Strategies for Transitions

We’re always excited to share posts from members of our pediatric therapy team. This post comes from Haley Payne, our very talented Behaviour Consultant and head of our Behaviour Therapy team.

Any parent can agree that at one point or another their child has had difficulty transitioning between activities, routines or events. Often, children can struggle with transitions whether they are small daily events (e.g. from a preferred activity to a less preferred activity) or larger transitions (moving, changing schools etc.) Often, children on the spectrum or those with other developmental disabilities have an especially difficult time with what can appear to be the smallest transition. This may  be a reflection of a need for predictability (Flannery & Horner,1994), or due to difficulty in comprehending what is happening next (Mesibov, Shea, & Schopler, 2005). Fortunately, there are many techniques and tools that can be used to help children transition more appropriately, independently and consistently.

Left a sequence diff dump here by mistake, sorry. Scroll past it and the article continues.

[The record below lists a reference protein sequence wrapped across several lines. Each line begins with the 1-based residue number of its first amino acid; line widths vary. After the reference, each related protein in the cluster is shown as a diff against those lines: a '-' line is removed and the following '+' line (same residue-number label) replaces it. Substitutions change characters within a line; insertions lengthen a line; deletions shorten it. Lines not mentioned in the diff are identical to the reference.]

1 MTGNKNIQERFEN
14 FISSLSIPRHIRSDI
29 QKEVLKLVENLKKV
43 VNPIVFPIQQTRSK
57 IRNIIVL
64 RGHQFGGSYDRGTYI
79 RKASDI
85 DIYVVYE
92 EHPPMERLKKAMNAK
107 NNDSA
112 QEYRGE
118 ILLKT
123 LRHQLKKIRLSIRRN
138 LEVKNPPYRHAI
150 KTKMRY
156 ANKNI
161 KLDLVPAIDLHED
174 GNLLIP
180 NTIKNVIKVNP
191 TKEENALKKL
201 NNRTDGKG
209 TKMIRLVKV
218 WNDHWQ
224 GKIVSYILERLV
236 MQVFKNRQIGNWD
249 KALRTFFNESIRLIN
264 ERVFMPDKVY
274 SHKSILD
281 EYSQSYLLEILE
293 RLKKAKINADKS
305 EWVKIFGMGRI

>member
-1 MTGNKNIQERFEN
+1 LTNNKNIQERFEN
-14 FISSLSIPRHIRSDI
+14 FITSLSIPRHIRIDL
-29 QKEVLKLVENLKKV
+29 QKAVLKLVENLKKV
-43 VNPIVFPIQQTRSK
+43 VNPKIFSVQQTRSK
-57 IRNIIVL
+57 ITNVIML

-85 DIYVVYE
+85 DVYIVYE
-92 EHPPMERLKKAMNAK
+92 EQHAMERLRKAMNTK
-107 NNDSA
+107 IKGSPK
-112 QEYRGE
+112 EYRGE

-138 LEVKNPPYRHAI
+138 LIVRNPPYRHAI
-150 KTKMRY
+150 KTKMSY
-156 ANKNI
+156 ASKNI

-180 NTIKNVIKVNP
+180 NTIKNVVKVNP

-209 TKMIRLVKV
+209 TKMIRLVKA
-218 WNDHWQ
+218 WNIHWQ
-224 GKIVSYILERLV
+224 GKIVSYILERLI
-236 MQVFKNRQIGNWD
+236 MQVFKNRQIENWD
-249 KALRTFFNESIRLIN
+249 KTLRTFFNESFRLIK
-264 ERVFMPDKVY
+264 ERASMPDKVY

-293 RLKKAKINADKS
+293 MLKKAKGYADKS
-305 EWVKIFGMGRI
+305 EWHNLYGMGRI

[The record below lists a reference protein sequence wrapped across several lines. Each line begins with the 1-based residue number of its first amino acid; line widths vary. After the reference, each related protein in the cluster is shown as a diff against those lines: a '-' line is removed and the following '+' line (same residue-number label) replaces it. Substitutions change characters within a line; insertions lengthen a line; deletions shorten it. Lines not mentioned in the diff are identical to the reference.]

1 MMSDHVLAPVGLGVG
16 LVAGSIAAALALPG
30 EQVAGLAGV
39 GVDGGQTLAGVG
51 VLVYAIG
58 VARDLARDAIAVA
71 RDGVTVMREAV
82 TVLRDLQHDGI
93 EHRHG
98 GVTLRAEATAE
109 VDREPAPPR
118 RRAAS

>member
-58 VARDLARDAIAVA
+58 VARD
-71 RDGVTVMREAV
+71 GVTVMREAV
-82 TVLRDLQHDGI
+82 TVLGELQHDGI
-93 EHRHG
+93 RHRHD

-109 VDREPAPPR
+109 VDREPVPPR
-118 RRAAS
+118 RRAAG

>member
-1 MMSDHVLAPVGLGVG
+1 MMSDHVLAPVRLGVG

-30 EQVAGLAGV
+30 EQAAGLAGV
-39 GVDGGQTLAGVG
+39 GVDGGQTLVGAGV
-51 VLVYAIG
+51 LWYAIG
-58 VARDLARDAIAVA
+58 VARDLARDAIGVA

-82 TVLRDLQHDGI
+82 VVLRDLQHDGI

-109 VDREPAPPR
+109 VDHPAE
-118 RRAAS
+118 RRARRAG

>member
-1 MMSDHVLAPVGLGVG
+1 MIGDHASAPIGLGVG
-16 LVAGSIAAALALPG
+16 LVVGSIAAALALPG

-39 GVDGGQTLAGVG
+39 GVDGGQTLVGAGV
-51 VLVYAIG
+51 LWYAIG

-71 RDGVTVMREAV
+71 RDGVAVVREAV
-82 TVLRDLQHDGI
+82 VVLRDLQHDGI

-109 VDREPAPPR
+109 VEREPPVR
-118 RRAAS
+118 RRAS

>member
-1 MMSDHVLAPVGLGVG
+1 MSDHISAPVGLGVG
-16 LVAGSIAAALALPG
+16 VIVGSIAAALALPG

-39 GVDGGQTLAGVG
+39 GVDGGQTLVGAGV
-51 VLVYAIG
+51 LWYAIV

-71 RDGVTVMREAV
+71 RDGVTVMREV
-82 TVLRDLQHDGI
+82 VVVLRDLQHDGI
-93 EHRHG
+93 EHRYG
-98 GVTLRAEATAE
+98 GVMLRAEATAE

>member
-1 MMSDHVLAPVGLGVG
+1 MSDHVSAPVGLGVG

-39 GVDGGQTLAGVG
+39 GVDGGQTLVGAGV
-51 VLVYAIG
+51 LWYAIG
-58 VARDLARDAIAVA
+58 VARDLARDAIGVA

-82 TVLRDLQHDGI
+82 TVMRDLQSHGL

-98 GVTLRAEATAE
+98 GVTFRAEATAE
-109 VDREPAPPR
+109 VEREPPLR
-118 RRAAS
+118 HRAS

Explanations and Language

  • Use concrete language and simple sentences to explain what is going to happen next. Try not to add more language or details than necessary.
  • Prime your child before the transition, using language they will understand.

Count Downs and Transitional Cues

  • Giving warnings can help children anticipate transitions before they occur. Giving warnings about how many minutes are left for an activity and using a 5 second countdown can help children anticipate the end of an activity.
  • Each child will differ in the number of warnings they will need but these warnings can usually be reduced as the child experiences successful transitions.

Timers

  • Timers can be a useful tool for helping children transition, especially visual timers which allow children to see how much more time they have before an activity will end.
  • Kitchen timers, digital timers and Time Timers are all suitable options for helping children understand when a transition will occur.

Schedules, visual

  • Visual schedules are an important tool for many children on the autism spectrum, however children who are not on the spectrum can also benefit from schedules which use pictures of activities to indicate what will happen next.
  • Visual schedules are especially helpful for children who like to know exactly what events will occur each day and they have been shown to reduce transition times and negative behaviours associated with transitions  (Schmit, Alper, Raschke & Ryndak, 2000).